9 Tips to Prevent Childhood Tooth Decay
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Vision and ADD-ADHD
Many symptoms of vision problems can be mistaken for ADD/ADHD. Learn more.
From "Oh No!" to "Let's Go"
Hear from Robin how her son got over his fear of the dentist with the help of our caring team.
Tooth Decay is More Common Than You Think
Tooth decay is the most common chronic disease among children.
Frequently asked questions
How do I care for teeth in braces?
Proper dental care and hygiene is extra important while you have braces because it is harder to keep the mouth clean. We recommend frequent rinsing with water to remove food particles, brushing after every meal and daily flossing. Brush along the gum line of each tooth and then above, below and on top of each bracket. Our orthodontist will demonstrate the best techniques for brushing and flossing and will point out any spots that are being missed at each visit.
What financing options are available for my child’s braces?
We have competitive pricing with affordable payment options that work with most family budgets. Our payment plans start as low as 0% down, $125 per month with easy to qualify-for options.
What should I expect at an orthodontic evaluation?
At your child’s first visit to the orthodontist, the doctor will examine your child’s mouth for indications of problems with spacing and alignment that could have negative consequences if not addressed with orthodontic treatment. The orthodontist will be looking for problems with your child’s bite, or the relationship between their upper and lower jaws, and how the teeth are spaced along the jaws. They will take X-rays and discuss findings, treatment plans and payment options if applicable.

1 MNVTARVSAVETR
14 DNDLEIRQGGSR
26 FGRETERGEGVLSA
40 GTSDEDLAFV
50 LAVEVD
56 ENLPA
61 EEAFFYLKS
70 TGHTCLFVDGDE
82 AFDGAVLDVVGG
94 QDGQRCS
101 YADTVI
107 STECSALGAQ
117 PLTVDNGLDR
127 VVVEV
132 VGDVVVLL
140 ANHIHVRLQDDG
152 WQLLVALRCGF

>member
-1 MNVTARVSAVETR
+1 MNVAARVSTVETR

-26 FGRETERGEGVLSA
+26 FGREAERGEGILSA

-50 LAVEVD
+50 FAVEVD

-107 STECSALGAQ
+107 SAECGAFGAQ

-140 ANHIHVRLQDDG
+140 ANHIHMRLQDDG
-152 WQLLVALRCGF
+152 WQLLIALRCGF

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How often will my child need to visit the orthodontist?
Regular visits to the orthodontist are a part of every treatment plan. Patients will have appointments approximately once every four to six, sometimes 8 weeks. Appointment times vary, determined by the recommended procedure from the Orthodontist.
How long would my child need to be in braces?
The length of treatment will depend on the severity of the individual case, but the average length of time is between 9-15 months for Phase I and 18-30 months for full or Phase II treatment. Some children have two rounds of braces, the first phase in elementary school and the second in middle or high school. The goal of the two phased treatment is to correct skeletal problems that contribute to malocclusions.
Do braces hurt?
Yes, they can, but not for long. Braces, wires, and the elastics around brackets are adjusted regularly throughout the course of treatment. Normally soon after an adjustment, there can be some discomfort. This condition typically lasts for just a few days. We supply dental wax to cover up any protruding hardware that is causing discomfort. If you or your child is experiencing discomfort lasting more than a few days, you should contact your orthodontist to discuss.